Lab Strategy

I think being able to pass the lab has to do with more than just knowing stuff and being good at configuring whichever feature. You must have a strategy and be able to manage your time. Of course people are different which is why you should find out what works for you. But what ever you choose to do, make sure you stick to the plan.

Below is what I have decided to make my strategy. Also be sure to read at least the Battlefields Tactics Part I and II from¬ Unleashing CCIE Routing and Switching v5.0.


This is the first module of the lab exam. It has a variable length. You can use up to 2,5 hours for the R&S track. A total number of 10 tickets make up this module – 8 tickets of 2 points, and 2 tickets of 4 points. Aim for 80% of the points!

Keeping your head cool and being able to manage your time is of essence in troubleshooting. You shouldn’t use more than 8 minutes per ticket. Move on to the next ticket and make a note of it if you do not find a solution in this time frame.

I’ll start by reading the guidelines making sure I understand the global restrictions.

There shouldn’t be any inter-dependencies between tickets, so my strategy is to start at ticket 1 and work my way down. I will use notepad to write down the changes I make to each ticket. Also be sure to look for local restrictions. Read and understand the entire ticket before jumping to the nodes.

After the first cycle through the tickets, go back to the ones I didn’t make within the 8 minutes.

Also I will verify every ticket before ending the troubleshooting module.

Ideally I should be finished with the troubleshooting module within 2 hours. Preferably before.

I’ve written a page on¬ Structured Troubleshooting¬ that is worth reading.


Fixed 30 minutes with no device contact, just diagnose and find a solution to some issues using the provided information.

My strategy here is to start by looking at the overall scenario, then reading the questions and answers to narrow down the nodes/features that you need to concentrate on. First then I would start to read the e-mail thread and looking at configurations/diagrams, looking at wireshark…

If I have time to spare in diagnostics after being certain I solved the scenarios, go to the toilet. You will not be able to leave DIAG before the timer expires – it has a fixed time frame.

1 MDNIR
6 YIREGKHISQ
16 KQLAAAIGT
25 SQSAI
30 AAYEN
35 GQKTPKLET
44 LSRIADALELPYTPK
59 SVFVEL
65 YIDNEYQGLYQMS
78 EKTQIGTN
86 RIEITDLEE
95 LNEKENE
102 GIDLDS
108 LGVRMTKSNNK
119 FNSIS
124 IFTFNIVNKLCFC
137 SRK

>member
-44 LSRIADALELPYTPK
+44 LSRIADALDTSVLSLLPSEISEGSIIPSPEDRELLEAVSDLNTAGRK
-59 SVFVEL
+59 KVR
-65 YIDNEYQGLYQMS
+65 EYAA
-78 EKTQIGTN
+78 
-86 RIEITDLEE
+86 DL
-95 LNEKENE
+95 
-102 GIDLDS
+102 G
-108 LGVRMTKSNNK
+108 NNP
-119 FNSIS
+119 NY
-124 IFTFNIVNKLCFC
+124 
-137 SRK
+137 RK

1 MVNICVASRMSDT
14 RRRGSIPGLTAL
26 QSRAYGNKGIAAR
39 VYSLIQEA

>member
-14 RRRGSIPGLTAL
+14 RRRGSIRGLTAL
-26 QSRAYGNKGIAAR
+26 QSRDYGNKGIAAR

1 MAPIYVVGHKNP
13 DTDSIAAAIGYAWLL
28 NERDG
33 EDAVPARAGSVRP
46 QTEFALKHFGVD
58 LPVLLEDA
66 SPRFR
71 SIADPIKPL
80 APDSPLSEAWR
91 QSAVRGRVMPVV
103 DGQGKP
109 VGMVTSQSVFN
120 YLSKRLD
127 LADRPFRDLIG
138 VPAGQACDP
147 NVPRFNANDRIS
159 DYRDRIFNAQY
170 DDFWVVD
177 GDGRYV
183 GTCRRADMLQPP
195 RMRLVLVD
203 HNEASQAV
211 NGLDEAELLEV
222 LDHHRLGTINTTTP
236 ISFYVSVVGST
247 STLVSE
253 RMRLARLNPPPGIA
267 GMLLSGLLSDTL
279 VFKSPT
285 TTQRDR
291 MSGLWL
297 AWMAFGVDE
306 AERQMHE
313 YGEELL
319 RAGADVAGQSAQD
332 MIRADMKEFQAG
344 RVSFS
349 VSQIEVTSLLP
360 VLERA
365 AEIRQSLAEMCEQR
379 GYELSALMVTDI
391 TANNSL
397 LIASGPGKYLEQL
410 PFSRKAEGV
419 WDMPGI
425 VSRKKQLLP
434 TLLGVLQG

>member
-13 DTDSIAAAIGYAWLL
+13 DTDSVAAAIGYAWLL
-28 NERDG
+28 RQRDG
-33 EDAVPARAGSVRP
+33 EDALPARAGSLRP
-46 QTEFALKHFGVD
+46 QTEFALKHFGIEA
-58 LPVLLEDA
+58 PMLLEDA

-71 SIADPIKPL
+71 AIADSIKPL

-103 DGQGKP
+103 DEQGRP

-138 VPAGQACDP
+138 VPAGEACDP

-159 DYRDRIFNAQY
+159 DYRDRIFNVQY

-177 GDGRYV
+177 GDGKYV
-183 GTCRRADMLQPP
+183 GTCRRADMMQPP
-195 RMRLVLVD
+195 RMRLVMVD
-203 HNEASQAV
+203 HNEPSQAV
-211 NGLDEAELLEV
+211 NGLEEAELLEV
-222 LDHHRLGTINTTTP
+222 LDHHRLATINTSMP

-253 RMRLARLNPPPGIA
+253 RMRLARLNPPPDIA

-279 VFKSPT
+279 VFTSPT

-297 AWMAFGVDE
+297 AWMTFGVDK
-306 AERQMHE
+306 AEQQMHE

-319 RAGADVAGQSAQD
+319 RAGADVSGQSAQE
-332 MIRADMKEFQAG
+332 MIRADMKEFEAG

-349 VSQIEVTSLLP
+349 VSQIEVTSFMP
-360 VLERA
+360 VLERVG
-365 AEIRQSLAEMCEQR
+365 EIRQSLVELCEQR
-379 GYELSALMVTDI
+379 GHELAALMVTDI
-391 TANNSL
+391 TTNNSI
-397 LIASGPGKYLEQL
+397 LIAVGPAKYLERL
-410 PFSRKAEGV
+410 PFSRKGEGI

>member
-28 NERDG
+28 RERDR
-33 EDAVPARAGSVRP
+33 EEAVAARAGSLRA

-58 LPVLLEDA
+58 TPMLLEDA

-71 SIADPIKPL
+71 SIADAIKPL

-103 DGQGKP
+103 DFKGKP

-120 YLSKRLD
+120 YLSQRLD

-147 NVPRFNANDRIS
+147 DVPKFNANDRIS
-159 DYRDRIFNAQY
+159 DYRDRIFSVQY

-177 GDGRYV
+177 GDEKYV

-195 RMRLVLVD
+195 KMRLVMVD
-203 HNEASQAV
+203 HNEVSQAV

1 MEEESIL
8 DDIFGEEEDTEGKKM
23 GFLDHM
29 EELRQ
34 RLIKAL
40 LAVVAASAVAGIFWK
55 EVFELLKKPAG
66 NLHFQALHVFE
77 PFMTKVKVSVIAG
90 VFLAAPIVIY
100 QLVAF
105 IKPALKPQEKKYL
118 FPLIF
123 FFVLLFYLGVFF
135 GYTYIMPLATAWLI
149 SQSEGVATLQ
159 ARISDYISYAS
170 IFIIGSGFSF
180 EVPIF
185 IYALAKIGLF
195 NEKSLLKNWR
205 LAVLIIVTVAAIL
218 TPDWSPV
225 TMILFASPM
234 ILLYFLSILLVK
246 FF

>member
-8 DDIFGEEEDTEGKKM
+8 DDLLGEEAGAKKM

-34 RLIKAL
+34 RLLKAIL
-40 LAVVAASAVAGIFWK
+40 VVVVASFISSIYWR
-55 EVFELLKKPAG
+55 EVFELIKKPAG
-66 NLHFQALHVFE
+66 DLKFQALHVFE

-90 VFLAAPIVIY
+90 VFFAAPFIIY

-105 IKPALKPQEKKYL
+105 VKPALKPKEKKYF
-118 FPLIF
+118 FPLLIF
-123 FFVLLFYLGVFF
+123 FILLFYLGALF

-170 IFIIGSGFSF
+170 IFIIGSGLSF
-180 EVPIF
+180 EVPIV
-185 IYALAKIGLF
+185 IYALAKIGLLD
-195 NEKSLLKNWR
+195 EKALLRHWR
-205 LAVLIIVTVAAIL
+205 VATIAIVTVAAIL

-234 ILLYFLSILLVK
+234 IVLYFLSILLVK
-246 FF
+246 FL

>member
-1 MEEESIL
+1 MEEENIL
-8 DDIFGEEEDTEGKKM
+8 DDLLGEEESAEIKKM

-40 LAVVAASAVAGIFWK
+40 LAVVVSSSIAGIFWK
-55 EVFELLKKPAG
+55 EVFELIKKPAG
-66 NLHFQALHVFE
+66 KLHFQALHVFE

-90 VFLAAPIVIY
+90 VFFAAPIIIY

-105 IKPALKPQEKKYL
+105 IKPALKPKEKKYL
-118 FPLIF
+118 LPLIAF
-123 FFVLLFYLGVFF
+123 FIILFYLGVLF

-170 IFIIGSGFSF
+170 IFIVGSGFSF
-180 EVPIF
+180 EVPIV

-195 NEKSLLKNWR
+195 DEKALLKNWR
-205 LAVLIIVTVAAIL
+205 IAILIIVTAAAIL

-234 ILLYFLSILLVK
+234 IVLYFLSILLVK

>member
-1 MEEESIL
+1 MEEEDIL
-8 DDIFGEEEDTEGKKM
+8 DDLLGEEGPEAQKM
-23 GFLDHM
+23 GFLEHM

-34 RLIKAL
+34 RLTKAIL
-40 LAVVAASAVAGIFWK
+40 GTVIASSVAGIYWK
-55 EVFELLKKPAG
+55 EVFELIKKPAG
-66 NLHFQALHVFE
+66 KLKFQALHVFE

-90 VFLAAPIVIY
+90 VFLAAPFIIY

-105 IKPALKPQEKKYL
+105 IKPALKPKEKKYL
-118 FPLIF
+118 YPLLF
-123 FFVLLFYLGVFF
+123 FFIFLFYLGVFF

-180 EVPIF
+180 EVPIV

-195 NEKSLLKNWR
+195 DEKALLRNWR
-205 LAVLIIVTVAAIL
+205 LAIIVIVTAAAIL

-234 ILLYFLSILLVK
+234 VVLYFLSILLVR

Like with TS, read the guidelines to not break restrictions. I will NOT read through all the questions, but just start with L2. It is extremely important to verify what is preconfigured before jumping to configuration! Use the provided diagrams/tables. Hopefully I will be finished with L2 before lunch – this is my goal at least. If I have 5-10 minutes before lunch, I’ll start reading the L3 section.

My strategy of using notepad and working my way through the questions is to take one questions at a time, read the through it, configure it in notepad and pasting the configuration in to the devices. Verify the questions and save configurations before moving on the the next question.

Use lunch to think about the questions in the L3 section and go to the toilet again (free time). Also eat something healthy at lunch. Have some fruit for dessert instead of cake or whatever. Be good to your blood sugar.

After lunch solve the IGP questions of the L3 section. When reaching BGP and MPLS, read those questions as they can be interdependent. Make note of these dependencies and start solving the questions in an order that makes sense.

Finish the L3 section with Multicast and IPv6.

Do NOT spend time on the Security section! Jump to the Services section and configure the questions collecting quick points without breaking connectivity.

Now start verifying all questions.

Throughout the entire configuration section DO NOT GET STUCK in a single question. Cut the loss, break the restrictions if necessary to save points!

Use all the time given. Only press end exam when proctor tells you to.

Jacob Zartmann avatar
Jacob Zartmann
Passionate Network Engineer thriving for challenges and knowledge.